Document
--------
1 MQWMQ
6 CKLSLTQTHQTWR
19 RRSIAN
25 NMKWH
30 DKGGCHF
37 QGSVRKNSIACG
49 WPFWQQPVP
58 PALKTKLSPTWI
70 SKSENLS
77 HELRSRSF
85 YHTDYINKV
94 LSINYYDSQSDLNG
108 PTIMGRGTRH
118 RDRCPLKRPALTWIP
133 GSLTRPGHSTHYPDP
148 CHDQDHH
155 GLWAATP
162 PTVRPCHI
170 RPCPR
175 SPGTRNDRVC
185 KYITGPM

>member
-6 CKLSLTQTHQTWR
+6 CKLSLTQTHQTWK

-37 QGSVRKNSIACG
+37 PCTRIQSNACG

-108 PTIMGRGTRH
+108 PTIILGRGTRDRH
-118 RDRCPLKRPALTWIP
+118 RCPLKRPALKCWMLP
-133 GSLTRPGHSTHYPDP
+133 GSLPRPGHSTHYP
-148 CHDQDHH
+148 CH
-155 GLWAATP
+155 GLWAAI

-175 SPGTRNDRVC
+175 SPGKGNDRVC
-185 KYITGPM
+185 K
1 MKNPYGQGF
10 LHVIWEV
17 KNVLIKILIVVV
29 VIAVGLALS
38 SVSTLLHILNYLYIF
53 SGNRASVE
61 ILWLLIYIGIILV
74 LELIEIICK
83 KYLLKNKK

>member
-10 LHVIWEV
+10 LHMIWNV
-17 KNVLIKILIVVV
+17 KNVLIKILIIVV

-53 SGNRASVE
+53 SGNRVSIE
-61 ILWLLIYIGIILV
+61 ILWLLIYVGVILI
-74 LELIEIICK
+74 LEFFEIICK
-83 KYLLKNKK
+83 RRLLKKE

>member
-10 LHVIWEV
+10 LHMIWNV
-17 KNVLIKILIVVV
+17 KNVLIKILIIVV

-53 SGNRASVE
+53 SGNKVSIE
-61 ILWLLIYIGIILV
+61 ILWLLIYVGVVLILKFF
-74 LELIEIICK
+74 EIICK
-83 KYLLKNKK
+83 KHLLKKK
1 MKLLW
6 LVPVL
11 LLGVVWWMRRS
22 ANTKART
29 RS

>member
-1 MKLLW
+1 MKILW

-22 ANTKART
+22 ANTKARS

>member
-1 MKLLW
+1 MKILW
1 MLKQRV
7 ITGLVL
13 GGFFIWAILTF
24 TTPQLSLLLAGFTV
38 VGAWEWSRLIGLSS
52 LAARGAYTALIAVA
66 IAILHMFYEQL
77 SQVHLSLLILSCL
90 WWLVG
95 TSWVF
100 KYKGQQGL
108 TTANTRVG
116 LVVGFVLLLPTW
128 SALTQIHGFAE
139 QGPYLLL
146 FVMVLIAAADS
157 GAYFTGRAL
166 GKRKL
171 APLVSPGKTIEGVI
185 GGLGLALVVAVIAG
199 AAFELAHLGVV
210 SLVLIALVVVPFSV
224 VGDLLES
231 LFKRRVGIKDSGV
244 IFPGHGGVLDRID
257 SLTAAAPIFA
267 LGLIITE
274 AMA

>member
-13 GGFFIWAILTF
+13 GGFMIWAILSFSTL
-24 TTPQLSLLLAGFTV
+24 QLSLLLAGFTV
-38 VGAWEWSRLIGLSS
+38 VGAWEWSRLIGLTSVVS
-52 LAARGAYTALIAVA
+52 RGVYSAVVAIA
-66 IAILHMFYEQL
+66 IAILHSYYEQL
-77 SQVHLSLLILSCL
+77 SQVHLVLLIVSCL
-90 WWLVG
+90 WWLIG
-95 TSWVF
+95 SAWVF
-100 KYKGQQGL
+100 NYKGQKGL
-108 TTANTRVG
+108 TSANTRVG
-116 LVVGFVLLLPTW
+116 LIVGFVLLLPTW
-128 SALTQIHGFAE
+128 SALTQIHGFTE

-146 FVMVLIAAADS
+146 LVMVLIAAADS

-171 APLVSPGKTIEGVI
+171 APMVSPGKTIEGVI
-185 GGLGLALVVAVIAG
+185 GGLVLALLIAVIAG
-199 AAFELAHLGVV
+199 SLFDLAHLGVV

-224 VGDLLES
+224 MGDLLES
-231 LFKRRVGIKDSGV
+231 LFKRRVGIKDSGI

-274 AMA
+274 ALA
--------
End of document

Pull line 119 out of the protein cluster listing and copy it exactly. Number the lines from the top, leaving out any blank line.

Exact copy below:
+13 GGFMIWAILSFSTL